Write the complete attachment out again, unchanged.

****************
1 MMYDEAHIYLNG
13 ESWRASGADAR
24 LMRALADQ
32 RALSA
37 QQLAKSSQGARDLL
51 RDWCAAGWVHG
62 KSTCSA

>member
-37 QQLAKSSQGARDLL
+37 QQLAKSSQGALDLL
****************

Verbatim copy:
1 MMYDEAHIYLNG
13 ESWRASGADAR
24 LMRALADQ
32 RALSA
37 QQLAKSSQGARDLL
51 RDWCAAGWVHG
62 KSTCSA

>member
-37 QQLAKSSQGARDLL
+37 QQLAKSSQGALDLL